The Ministry of Health asked us to create a resource that would provide men with the information needed to make some big decisions: Should I be tested for prostate cancer? And what should I do with the results? The problem is that prostate cancer is a complex cancer, and neither the results of testing nor the advantages of treatment are clear. In addition, many men are reluctant healthcare consumers. How could we create a resource that would connect with men, inform them, and persuade them to think through their options?
Our first response was to go to the consumers who would benefit from using the resources. Naturally, we prioritised men who might use the new resources. We also engaged with health professionals as part of a series of hui. This consultation continued throughout the development process and included audience reference groups and touchstone testing. It also included a specific lens on how we could reach Māori and Pasifika men.
Below, you can see some of the outcomes of this collaborative approach to resource development. Our audience told us that the information should be delivered in a range of formats to meet the needs of people with different preferences.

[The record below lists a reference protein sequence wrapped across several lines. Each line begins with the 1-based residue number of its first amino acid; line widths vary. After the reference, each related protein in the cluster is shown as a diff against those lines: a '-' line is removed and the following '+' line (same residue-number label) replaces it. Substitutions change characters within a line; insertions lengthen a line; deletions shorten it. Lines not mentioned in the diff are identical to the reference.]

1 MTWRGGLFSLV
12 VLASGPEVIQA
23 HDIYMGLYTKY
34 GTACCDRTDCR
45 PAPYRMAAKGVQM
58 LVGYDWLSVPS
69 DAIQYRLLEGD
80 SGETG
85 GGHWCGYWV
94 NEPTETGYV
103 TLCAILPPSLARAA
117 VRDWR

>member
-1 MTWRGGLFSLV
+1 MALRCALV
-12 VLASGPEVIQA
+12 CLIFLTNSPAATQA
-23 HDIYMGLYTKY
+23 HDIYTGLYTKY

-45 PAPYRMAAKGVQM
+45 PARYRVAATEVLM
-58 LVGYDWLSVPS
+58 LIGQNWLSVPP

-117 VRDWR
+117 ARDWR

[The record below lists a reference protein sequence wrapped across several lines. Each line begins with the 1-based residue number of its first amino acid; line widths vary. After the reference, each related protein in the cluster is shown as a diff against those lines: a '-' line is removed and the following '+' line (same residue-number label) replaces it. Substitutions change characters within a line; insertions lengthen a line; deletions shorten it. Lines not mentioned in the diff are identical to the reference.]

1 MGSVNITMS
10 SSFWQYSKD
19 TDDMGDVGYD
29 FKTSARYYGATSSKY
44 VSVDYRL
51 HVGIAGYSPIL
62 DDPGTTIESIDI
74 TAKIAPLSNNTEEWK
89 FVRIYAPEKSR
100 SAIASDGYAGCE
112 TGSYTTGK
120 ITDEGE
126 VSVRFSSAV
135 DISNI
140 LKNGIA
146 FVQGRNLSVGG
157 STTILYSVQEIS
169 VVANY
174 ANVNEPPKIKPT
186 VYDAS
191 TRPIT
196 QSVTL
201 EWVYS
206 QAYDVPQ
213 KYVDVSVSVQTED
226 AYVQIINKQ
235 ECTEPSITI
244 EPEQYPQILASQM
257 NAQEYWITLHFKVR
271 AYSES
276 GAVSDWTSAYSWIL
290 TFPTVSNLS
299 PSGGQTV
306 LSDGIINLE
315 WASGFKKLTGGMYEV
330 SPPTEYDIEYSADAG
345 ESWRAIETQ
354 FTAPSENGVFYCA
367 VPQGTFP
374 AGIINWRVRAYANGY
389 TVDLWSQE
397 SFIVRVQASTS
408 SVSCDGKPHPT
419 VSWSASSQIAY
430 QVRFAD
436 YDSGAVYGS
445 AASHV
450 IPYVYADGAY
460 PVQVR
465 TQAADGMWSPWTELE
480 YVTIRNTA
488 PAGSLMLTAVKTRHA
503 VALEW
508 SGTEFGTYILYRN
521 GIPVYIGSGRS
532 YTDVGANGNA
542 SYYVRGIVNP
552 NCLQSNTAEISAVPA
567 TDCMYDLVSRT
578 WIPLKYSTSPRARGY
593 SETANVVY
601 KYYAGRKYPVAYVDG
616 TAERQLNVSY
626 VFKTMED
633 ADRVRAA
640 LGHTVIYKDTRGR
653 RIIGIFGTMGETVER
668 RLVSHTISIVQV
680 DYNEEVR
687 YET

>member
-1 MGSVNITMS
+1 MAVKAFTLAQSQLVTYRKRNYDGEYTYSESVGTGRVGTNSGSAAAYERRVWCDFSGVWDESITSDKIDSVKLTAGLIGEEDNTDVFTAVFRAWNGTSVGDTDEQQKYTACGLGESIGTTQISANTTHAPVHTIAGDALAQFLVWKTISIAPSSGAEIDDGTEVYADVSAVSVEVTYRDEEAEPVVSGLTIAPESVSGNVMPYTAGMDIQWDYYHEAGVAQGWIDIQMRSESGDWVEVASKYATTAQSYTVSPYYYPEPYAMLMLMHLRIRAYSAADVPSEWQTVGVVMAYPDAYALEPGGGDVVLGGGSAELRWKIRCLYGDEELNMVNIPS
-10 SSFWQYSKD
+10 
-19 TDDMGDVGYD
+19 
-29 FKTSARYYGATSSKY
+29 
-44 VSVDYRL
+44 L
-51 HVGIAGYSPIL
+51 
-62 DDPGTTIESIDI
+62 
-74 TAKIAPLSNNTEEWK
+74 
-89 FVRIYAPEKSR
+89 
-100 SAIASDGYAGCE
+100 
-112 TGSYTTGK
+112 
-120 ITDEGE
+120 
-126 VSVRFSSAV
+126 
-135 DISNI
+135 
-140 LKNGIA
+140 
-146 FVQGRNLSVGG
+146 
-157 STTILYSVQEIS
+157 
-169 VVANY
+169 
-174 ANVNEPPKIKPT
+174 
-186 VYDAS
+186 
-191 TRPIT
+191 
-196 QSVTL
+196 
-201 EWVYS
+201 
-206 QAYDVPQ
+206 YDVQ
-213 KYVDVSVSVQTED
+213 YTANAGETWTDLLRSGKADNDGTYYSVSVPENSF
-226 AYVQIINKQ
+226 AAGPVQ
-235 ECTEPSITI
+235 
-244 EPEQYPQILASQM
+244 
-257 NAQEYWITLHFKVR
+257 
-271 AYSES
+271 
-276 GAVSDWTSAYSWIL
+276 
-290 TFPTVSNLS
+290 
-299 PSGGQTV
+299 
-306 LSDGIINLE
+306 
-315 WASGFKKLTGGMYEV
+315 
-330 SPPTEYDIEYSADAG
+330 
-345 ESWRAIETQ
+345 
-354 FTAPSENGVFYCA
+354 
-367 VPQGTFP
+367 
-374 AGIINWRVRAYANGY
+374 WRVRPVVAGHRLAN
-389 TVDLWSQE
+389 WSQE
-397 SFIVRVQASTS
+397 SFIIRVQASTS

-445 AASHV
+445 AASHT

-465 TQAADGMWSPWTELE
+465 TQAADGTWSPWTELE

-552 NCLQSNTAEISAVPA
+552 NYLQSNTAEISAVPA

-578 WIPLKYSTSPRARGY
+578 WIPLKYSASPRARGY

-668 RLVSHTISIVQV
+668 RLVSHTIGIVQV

We created poster concepts, a ‘quick guide’ that would be useful for most men and their whānau, and a booklet for those who wanted more detail (pictured). The resources can be downloaded, viewed online, or ordered for free.
There are audio versions and versions in New Zealand Sign Language. The audience members we engaged with said that the most effective ‘hook’ would be an appeal to men’s sense of responsibility for their whānau. At the same time, good health requires whānau support.
The resources speak directly to men and their families, encouraging discussion with their health professional. The resources explain prostate cancer and screening and outline available options for testing and treatment. The language is plain but informative, with key terms deliberately introduced to build health literacy.
The language and imagery is inclusive, working together to build knowledge. Diagrams are clearly labelled and parts of the body are shown within context. Checklists prompt active engagement with the content, making it more likely that it will be remembered.
We listened carefully to our audience and to the other stakeholders, and we responded to what they said. As a result, when we went back to show them the completed products, they liked what they saw.
They said the resources feel inclusive and reflect important elements of the worldviews of different cultures. They liked the clean, simple design and the different ways people can engage with the information. Overall, they felt that the new resources would succeed in giving men the information and motivation necessary to make informed choices about their prostate health.